For Carlos Hoegg–
“It was a dark and stormy night……sigh.”
Lieutenant John Baker put the paper down, took off his glasses, and rubbed his eyes. His wife had insisted that teaching the creative writing class on Thursday nights was a great idea. He would get to interact with people who weren’t soldiers. He would get to talk about the written word again. He would rekindle the passion he had back in college, before the draft, before the war, before the world had gone crazy.
She hadn’t mentioned that he would have to plod his way through drivel that he would have been embarrassed to write back in middle school.
He sniffed, putting his glasses back on, determined to get through the stack of stories before him. They weren’t all bad. Some were actually quite good–inventive characters, clever dialogue, snappy pacing–all the things his degree had insisted were important when crafting fiction. But those classes seemed so far away now.
Reading these stories was a release, a break from the daily onslaught of reports from the field, some much needed creativity in a world that craved its former innocence. He envied the youth of his students, longed for their optimism, but knew that in a few years, they too would have to serve. The war wasn’t going well. Soldiers were needed again, and soon the recruiters wouldn’t be so picky. Warm bodies in the seats could be trained to enter the right commands to make the drones work.
He thought of his students, those fresh-faced boys and girls peering into the vidscreens, watching as skirmishes spiraled into battles–battles they could not win. They deserved more, he thought, more than the bleak days ahead. He was supposed to be encouraging their creativity. That sense of wonder, that fresh perspective was what they needed if they were ever going to win this thing. If he had to dredge through some trite plotlines to get them to that creative place, so be it. Everyone had to start somewhere.
He turned his attention back to the paper on his desk. And sighed. The “dark and stormy night” line was truly cliche. He thought he had focused an entire lecture on cliches and used that one as an example of what not to do. He dove in, hoping to find something more than an unusual event on a rainy night.
It was a dark and stormy night when the man sat reading papers at his desk. The hour was late, but the man was determined to finish reading.
A flash of lightning burst through the window, followed by the pounding of sudden rain. The low roll of thunder echoed in the Lieutenant’s teeth. He looked out the window, then back at the paper. That is odd. He’d collected these essays two days ago. There hadn’t been rain in the forecast. He turned back to the story.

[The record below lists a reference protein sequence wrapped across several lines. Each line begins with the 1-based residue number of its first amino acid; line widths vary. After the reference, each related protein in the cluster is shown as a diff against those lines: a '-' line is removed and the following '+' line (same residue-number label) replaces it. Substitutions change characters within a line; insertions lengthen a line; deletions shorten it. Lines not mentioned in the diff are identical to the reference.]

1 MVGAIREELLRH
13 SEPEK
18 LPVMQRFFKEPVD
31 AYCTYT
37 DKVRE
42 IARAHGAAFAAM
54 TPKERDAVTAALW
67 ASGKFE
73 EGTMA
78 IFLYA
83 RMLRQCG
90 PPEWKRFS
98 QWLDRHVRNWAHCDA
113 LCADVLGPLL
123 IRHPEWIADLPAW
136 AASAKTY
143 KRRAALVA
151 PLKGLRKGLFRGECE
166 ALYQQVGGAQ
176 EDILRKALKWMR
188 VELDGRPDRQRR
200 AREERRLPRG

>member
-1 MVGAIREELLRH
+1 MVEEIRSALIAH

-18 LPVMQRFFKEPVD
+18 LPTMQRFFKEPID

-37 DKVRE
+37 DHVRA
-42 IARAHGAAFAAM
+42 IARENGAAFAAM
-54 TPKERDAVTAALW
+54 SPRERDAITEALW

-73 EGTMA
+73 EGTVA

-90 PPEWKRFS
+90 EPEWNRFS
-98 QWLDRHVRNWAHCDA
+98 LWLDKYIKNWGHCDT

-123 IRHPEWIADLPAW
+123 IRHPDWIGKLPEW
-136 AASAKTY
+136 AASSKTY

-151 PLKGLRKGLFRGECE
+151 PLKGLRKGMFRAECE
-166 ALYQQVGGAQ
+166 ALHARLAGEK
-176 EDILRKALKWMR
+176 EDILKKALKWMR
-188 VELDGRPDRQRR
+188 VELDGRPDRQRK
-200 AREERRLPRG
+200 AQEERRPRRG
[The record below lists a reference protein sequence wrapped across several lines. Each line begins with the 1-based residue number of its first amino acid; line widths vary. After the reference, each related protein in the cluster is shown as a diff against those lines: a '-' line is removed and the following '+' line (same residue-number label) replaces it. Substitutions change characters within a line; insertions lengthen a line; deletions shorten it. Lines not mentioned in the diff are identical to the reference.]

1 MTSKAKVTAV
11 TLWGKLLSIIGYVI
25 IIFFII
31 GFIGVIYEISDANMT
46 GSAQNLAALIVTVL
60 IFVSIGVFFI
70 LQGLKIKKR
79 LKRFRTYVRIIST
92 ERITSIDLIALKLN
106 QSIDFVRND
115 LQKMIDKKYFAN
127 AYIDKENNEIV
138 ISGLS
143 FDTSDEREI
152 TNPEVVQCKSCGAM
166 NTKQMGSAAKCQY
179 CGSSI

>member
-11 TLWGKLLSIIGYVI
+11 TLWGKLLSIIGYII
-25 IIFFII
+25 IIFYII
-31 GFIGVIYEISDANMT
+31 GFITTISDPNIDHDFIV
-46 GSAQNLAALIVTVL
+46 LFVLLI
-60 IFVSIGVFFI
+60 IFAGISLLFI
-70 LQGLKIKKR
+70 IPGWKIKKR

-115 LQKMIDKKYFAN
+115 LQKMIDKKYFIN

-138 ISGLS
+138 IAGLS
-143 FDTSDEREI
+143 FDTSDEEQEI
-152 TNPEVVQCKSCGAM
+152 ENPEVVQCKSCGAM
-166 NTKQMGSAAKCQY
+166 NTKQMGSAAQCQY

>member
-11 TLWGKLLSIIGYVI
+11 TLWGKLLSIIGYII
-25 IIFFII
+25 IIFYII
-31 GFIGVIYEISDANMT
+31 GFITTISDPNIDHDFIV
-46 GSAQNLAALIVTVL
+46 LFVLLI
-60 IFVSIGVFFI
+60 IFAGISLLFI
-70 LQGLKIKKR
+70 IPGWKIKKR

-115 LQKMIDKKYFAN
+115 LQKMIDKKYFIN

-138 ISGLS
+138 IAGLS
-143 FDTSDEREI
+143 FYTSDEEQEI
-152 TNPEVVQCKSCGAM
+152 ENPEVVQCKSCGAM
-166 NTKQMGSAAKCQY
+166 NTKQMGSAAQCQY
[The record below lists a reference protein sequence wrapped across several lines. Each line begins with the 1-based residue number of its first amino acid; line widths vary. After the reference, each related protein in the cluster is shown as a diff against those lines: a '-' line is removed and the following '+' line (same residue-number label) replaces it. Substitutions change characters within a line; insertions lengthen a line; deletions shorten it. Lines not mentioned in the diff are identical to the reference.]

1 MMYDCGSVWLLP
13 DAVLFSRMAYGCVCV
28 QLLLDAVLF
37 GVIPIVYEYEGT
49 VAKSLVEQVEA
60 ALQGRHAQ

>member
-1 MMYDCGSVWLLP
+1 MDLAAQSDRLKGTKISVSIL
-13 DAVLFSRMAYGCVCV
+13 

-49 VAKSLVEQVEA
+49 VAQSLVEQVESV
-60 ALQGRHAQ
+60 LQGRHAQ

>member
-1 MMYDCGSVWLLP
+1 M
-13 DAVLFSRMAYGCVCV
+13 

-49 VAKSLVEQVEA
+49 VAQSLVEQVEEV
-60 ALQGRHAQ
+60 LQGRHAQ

The man knew that the war was useless, but he couldn’t keep himself from trying. There was nothing else to do.
The Lieutenant sat up in his chair, reached for the cold cup of coffee sitting abandoned on the desk, took a sip, and refocused on the page in front of him. The words were still there, little black hatch marks stark against the white paper. It isn’t possible. The civilians don’t know how badly the war is going.
As he took a sip of his cold coffee, he reassured himself that nothing was out of the ordinary. Lightning flashed outside, and the jolt startled him. He knocked the coffee cup over, spilling cold coffee all over the stack of papers.
Light flashed again outside the window, and it made the Lieutenant jump, hand carelessly knocking over his mug. He stared at the liquid soaking into the stack of papers. No. This is not possible.
Distracted by his accident, the Lieutenant didn’t hear the sound of the door opening, the soft sound of the enemy’s footstep covered by the echoes the rain outside. But he did notice the barrel of the gun when it pressed against his temple.
Lieutenant John Baker froze, sweat beading on his upper lip, as the cold metal ring of the weapon pressed against his skin. This is how it ends, he thought.
After the sound of the gunshot faded into the thunder of the storm, a delicate hand reached out and picked up the paper. Curious eyes scanned the last few lines.
This is how it ends, the Lieutenant thought, and then the trigger was pulled. The sound echoed loudly in the small room, but soon faded into the rain. The shooter noticed something on the desk, a paper that the Lieutenant had been reading, something so absorbing that he had not even noticed the door creaking open. As the suddenly nervous eyes scanned the page, a voice spoke in the silence.
The hands holding the paper began to tremble.
“It was a dark and stormy night,” a voice began.